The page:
During the question session a woman from the audience challenged him: "How can you look at a rainbow and not believe there's a God?" to which he replied, "Rainbows occur because of a refraction of light." He then continued with a more nuanced response, but the message was clear: our reverence should be foremost for intellectual integrity and rational experiment. Powerful ideas to hit the impressionable mind of an elementary school student.
These days I'm a PhD student studying autonomous robotic astrobiology - a.k.a. the search for life on other planets. I suspect that I owe my career choice to a conspiracy between my father and Carl Sagan.
To quote Richard:
The implication is that somehow the universe was designed with the transcendental value of pi so arranged that its digits were graphical as well as numerical. I was reading several comments about this in other blogs and one stated that actually constructing a universe and controlling the value of pi is "impossible for God." Without debating that question, I submit that if one searches long and hard enough, one will, indeed, find the "message" in the digits of pi. Consider: As far as anyone knows, pi is random and infinite. Should that not mean that any pattern, including the one above, will eventually appear?To read the entire entry, visit RikLBlog.
Carl explained that programs that are outside of just hardcore science that might be socially positive are often forgone because the science teams usually "blow their wad" on doing science first.
Jennifer then became irate, stating that this nature of the science world was bad and male-centric, as evidenced by Carl's use of "blow their wad".
The host disconnected, and asked Carl for his response. He simply said, "Hmmmm.. I wonder what Jennifer thought I meant by 'wad'."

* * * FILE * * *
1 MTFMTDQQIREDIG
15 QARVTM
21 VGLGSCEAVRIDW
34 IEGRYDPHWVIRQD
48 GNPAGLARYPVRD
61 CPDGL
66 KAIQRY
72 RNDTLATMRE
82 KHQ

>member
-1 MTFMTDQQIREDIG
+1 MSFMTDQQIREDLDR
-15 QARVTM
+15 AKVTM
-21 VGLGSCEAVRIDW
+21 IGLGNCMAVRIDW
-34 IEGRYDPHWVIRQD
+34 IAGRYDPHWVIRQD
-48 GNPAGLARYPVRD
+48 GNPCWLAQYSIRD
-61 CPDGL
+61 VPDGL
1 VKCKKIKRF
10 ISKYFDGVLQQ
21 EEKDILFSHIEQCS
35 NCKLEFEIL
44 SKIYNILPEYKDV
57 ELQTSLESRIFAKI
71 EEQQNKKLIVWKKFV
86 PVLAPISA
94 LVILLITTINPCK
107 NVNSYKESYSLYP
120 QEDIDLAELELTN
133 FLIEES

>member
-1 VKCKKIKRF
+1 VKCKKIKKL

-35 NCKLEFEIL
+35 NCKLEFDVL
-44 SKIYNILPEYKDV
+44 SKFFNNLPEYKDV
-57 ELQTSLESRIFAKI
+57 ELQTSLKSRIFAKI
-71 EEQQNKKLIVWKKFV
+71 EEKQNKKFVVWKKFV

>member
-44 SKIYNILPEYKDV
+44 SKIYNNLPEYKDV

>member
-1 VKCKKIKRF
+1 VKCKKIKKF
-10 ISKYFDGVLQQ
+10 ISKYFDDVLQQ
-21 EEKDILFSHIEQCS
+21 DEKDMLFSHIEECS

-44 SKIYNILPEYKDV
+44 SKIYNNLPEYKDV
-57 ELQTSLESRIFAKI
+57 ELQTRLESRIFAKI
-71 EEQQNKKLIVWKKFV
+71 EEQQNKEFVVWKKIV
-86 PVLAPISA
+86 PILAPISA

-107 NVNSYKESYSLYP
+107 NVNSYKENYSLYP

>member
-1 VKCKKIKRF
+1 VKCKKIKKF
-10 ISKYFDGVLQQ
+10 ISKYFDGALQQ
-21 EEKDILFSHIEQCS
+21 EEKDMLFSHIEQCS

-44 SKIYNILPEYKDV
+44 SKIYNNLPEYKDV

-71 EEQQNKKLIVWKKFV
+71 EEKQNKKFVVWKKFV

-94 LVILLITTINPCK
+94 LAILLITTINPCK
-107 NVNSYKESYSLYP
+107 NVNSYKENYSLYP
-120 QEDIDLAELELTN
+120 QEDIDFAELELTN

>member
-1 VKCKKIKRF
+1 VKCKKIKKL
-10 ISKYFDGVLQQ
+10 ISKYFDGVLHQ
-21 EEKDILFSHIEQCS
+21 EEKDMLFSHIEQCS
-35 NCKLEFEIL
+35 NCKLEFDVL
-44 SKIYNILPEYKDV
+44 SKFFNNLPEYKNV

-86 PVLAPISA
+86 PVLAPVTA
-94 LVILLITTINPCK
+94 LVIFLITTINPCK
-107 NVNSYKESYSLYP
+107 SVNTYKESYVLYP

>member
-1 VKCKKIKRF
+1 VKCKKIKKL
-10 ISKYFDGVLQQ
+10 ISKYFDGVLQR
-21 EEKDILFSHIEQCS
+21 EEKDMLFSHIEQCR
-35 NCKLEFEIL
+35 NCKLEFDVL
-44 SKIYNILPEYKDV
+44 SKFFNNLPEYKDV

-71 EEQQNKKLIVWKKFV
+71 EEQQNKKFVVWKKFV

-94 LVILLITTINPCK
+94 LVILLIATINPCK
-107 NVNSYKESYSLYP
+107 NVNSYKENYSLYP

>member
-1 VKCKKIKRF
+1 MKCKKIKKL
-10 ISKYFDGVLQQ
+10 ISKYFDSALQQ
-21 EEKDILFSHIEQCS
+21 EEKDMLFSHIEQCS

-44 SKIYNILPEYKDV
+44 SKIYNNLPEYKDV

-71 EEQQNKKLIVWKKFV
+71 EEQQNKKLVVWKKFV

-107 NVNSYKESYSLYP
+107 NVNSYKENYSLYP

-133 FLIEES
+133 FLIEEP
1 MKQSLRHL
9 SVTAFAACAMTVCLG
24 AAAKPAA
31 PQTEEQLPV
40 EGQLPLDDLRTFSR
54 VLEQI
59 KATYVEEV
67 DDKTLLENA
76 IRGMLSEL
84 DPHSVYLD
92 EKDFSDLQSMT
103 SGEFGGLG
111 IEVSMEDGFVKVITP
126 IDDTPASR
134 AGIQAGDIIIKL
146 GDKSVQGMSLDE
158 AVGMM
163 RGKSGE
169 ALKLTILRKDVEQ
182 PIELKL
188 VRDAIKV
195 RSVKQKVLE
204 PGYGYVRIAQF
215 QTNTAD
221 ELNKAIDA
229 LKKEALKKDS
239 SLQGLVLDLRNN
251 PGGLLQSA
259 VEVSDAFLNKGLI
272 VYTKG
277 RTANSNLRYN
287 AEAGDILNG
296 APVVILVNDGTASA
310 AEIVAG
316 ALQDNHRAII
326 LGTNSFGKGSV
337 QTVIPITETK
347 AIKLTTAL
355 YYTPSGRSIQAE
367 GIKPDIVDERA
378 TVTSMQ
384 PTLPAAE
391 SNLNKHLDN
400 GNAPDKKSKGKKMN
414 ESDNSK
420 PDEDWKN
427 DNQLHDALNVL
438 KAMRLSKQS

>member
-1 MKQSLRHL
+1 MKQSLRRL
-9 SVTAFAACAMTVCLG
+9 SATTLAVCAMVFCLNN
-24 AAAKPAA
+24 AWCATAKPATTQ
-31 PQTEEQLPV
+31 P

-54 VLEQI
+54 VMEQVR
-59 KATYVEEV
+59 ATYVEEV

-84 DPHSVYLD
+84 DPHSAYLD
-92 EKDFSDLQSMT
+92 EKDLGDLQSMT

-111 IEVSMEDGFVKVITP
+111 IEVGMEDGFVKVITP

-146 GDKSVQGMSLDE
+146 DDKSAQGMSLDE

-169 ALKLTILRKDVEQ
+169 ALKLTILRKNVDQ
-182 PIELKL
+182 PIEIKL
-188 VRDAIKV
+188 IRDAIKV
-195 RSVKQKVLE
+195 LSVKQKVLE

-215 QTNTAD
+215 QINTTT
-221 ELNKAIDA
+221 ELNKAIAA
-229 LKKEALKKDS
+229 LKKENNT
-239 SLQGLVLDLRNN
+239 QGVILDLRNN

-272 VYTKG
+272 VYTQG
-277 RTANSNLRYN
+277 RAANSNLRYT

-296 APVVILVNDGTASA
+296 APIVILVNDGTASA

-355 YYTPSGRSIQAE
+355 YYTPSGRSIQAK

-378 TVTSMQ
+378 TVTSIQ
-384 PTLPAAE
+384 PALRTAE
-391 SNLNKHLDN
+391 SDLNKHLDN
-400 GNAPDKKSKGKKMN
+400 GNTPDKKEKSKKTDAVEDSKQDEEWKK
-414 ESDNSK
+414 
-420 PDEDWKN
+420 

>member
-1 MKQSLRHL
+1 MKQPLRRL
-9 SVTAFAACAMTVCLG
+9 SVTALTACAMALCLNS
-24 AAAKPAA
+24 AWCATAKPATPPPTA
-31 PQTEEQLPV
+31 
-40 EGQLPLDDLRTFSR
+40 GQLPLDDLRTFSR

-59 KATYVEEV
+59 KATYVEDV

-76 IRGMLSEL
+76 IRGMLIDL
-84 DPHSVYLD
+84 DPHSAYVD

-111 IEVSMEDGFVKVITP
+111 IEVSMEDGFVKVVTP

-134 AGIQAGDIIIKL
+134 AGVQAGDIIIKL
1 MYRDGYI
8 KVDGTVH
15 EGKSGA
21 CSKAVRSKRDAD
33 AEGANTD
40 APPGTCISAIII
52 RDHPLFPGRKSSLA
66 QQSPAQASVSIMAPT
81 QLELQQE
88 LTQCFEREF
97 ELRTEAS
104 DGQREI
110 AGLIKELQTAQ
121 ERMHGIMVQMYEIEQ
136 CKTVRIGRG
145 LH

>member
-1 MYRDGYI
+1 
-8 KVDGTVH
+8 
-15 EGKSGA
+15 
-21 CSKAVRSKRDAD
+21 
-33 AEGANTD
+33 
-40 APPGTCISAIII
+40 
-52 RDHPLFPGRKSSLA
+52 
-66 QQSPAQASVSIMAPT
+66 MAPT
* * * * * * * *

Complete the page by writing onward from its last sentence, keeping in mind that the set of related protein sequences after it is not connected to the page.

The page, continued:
They went to commercial, and I almost drove off the road for laughter.
At least that's how I remember it. What grace.
Stephen, Woodstown, NJ
I plan to pass the book, DVD collection, and whatever else I can on to my children.
Thanks, Carl. You will always been remembered as my first non-fictional childhood hero.
Jeff, Jacksonville, FL
The last few years have driven home how religious extremism is dangerous and backwards. There's no creativity or imagination in it. It's a symptom of the fear and distrust that millions of people live with every day. It takes courage to speak out against religion and it's excesses but Carl showed me that it has to be done. Religion is a sacred cow that needs to be challenged by all rational people.
Science isn't perfect but it still offers the best way of explaining the world and our place in it. If there is an afterlife it's in our hearts and minds, and that's where Carl resides.
Timothy Hatt, Vancouver, B.C.
The conference was great. It had been sponsored by CSICOP (the Committee for Scientific Investigation of Claims of the Paranormal) and its title theme was “Controversies in Science and Fringe Science.” Sagan spoke in his usual engaging and enlightening manner, suggesting that skepticism had an important role to play in evaluating the words and policies of our political leaders, as well as judging controversies in science. (Oh, Carl, if you could see how things are today!) James Randi gave a presentation at lunch. Penn & Teller had provided the after-dinner entertainment on the second (and final) evening. A good time was had by all.To read the whole account please visit Halfway There.
I was staying at the Pasadena Hilton, which was within easy walking distance of the convention center where the CSICOP meeting had been held. Ending the conference with the perfect tired but happy cliché, I caught the elevator to head up to my room. The elevator doors opened, and there was Carl Sagan.
He was in his trademark turtleneck and blazer, looking calm and relaxed. Next to him stood a young boy who looked like Carl's clone, complete with matching turtleneck. I assumed it was his son.
I gave a small, nonchalant smile (at least, I think that's what I did) and stood to one side in the elevator car as it rose in its shaft. Although I was pleased that I was not acting goofy and gushy (at least, I didn't think I was acting goofy and gushy), it wasn't like I was going to get many more opportunities to spend time in the company of Carl Sagan. I made up my mind to seize the day. Or the moment, at least.